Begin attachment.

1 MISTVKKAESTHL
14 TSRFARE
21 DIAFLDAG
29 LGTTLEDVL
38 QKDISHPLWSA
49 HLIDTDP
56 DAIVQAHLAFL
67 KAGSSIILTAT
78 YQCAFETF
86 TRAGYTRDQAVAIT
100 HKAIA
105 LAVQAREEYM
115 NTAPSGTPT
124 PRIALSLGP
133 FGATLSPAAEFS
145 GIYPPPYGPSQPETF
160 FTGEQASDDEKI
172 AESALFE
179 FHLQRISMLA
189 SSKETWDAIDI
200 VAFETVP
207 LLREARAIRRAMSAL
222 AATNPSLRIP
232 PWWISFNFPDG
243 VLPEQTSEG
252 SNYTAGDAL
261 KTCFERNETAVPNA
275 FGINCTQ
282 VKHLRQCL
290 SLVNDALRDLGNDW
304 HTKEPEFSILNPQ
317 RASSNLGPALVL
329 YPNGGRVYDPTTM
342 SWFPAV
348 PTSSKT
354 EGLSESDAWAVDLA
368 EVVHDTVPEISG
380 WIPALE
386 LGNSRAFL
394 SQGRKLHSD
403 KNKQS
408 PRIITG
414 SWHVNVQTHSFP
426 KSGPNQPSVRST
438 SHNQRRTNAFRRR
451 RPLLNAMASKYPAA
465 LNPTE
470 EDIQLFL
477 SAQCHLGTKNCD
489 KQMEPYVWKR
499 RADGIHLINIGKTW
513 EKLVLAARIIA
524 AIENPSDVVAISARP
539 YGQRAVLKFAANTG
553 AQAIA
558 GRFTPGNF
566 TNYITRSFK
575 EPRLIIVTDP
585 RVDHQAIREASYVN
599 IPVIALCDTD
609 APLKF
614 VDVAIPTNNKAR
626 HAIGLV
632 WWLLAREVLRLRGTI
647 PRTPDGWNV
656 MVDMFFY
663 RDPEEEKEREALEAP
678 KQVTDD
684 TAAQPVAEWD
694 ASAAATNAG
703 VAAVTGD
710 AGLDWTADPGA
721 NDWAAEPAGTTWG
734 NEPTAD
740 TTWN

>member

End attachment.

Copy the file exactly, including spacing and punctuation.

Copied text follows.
1 MISTVKKAESTHL
14 TSRFARE
21 DIAFLDAG
29 LGTTLEDVL
38 QKDISHPLWSA
49 HLIDTDP
56 DAIVQAHLAFL
67 KAGSSIILTAT
78 YQCAFETF
86 TRAGYTRDQAVAIT
100 HKAIA
105 LAVQAREEYM
115 NTAPSGTPT
124 PRIALSLGP
133 FGATLSPAAEFS
145 GIYPPPYGPSQPETF
160 FTGEQASDDEKI
172 AESALFE
179 FHLQRISMLA
189 SSKETWDAIDI
200 VAFETVP
207 LLREARAIRRAMSAL
222 AATNPSLRIP
232 PWWISFNFPDG
243 VLPEQTSEG
252 SNYTAGDAL
261 KTCFERNETAVPNA
275 FGINCTQ
282 VKHLRQCL
290 SLVNDALRDLGNDW
304 HTKEPEFSILNPQ
317 RASSNLGPALVL
329 YPNGGRVYDPTTM
342 SWFPAV
348 PTSSKT
354 EGLSESDAWAVDLA
368 EVVHDTVPEISG
380 WIPALE
386 LGNSRAFL
394 SQGRKLHSD
403 KNKQS
408 PRIITG
414 SWHVNVQTHSFP
426 KSGPNQPSVRST
438 SHNQRRTNAFRRR
451 RPLLNAMASKYPAA
465 LNPTE
470 EDIQLFL
477 SAQCHLGTKNCD
489 KQMEPYVWKR
499 RADGIHLINIGKTW
513 EKLVLAARIIA
524 AIENPSDVVAISARP
539 YGQRAVLKFAANTG
553 AQAIA
558 GRFTPGNF
566 TNYITRSFK
575 EPRLIIVTDP
585 RVDHQAIREASYVN
599 IPVIALCDTD
609 APLKF
614 VDVAIPTNNKAR
626 HAIGLV
632 WWLLAREVLRLRGTI
647 PRTPDGWNV
656 MVDMFFY
663 RDPEEEKEREALEAP
678 KQVTDD
684 TAAQPVAEWD
694 ASAAATNAG
703 VAAVTGD
710 AGLDWTADPGA
721 NDWAAEPAGTTWG
734 NEPTAD
740 TTWN

>member